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Hiring Manager

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What is a hiring manager?

A hiring manager is usually an employee's future manager. They are also usually the ones that create job requisitions and make the final decision when selecting candidates. Their goal is to choose and hire the candidate with the best skills and qualifications to do the job. Hiring managers coordinate with their human resources department, which oversees the interview and hiring process.  

What are hiring managers responsible for?

Hiring managers have a number of responsibilities such as:

  • Determining the current and future workforce needs for their teams.
  • Defining the roles and responsibilities of each opening.
  • Examining applicant resumes and selecting candidates to move to the interview stage of the hiring process.
  • Interviewing potential candidates.
  • Choosing the best candidate for the job and either confirming the hire or presenting the proposed hire to executives for approval.

Hiring Managers vs. Recruiters

A hiring manager is a person who works for a company and is in charge of overseeing the hiring process of a vacant position. Hiring isn't the hiring manager's exclusive responsibility or official job title. Rather, it is a responsibility given to an employee during the hiring process. For example, a Marketing Manager makes a job requisition to hire a Content Writer. The Marketing Manager immediately becomes the hiring manager as he will be the future manager of the Content Writer. The hiring manager will then coordinate with the recruiter, who will be responsible for finding, screening, and coordinating with candidates. The task of recruiters includes searching for and contacting candidates, reading resumes, organizing interviews, and other duties. Hiring managers are in charge of evaluating and onboarding said hired candidates, while recruiters are in charge of the hiring process as a whole. Learn more about the different types of recruiters here.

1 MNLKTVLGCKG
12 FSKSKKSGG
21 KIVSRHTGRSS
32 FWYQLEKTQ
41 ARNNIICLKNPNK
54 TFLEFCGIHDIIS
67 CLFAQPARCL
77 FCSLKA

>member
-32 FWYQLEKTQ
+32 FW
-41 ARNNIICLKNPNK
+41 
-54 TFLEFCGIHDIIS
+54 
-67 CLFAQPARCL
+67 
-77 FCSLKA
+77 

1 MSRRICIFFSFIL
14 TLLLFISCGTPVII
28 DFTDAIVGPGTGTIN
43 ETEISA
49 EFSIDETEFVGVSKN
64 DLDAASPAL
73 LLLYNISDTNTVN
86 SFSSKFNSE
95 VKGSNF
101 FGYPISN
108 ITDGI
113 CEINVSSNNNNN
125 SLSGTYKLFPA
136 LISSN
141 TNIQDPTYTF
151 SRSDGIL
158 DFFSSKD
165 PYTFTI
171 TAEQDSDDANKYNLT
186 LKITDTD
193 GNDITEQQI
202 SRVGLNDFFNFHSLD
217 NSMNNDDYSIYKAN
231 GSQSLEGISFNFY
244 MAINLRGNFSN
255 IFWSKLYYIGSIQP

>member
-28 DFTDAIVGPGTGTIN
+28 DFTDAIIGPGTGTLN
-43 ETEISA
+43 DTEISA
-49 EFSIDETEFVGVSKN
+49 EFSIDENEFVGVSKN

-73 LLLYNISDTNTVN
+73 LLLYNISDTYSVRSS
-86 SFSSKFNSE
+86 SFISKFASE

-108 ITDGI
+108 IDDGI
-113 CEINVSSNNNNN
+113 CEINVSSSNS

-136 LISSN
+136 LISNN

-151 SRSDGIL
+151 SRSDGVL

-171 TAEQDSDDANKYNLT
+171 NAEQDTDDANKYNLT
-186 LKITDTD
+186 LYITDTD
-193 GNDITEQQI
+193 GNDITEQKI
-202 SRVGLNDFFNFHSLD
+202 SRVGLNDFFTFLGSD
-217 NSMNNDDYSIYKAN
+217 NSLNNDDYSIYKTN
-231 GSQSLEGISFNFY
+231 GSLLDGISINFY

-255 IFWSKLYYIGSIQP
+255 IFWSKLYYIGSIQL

Tips for effective collaboration between hiring managers and recruiters

The fact that the hiring manager has final decision-making authority can lead to conflict between them and the recruiter. It is common that when it comes to employing new members of their team, hiring managers are frequently in a rush. Recruiters, on the other hand, want to be able to correctly evaluate applicants, complete the first phases of the hiring process before presenting a list of potential employees to the hiring manager. Here are some suggestions to assist recruiters and hiring managers in improving collaboration and finding the best candidates.

1. Conduct a detailed intake

The first meeting between a recruiter and a hiring manager, known as an "intake," establishes the search's expectations and starts off the hiring process. Hiring managers should inform recruiters about the skills and experience that are required for the open job position. This gives recruiters a starting point by refining the search parameters, as well as the background information they'll need to communicate with candidates successfully.

2. Maintain constant communication

Recruiters should always communicate with hiring managers at key stages hiring process. It can be as simple as sending emails and notes about the screening summary of potential candidates, updates on the candidate’s offer status, or holding post-interview debriefings over the phone, or in person. Recruiters and hiring managers will be able to stay on top of candidate expectations and competitors with this type of regular contact. On the other hand, if feedback is delayed or absent, interview scheduling, hiring choices, and onboarding can all be delayed.

3. Be honest of your capabilities (for recruiters)

As a recruiter, be open and honest with your hiring manager to know about your capabilities. For example, if you don't think you have the knowledge to properly interview an executive producer, tell your hiring manager right away so they may be there during the interview to push for the information you need. Throughout the hiring process, honesty is important, especially when it comes to providing feedback. Hiring managers should remember that providing candid feedback to recruiters will provide them with the information they need to be more successful in the future.

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